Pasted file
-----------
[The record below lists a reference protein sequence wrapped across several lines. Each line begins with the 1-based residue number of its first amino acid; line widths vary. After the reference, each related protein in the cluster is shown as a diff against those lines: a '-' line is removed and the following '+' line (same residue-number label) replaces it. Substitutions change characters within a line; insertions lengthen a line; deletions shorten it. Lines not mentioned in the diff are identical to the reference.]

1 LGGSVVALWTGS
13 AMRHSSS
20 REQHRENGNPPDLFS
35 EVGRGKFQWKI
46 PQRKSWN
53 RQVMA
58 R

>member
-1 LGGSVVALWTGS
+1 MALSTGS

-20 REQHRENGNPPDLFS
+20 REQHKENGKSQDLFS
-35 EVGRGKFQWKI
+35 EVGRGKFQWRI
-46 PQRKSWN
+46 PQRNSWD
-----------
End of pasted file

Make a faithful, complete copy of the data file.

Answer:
[The record below lists a reference protein sequence wrapped across several lines. Each line begins with the 1-based residue number of its first amino acid; line widths vary. After the reference, each related protein in the cluster is shown as a diff against those lines: a '-' line is removed and the following '+' line (same residue-number label) replaces it. Substitutions change characters within a line; insertions lengthen a line; deletions shorten it. Lines not mentioned in the diff are identical to the reference.]

1 LGGSVVALWTGS
13 AMRHSSS
20 REQHRENGNPPDLFS
35 EVGRGKFQWKI
46 PQRKSWN
53 RQVMA
58 R

>member
-1 LGGSVVALWTGS
+1 MALSTGS

-20 REQHRENGNPPDLFS
+20 REQHKENGKSQDLFS
-35 EVGRGKFQWKI
+35 EVGRGKFQWRI
-46 PQRKSWN
+46 PQRNSWD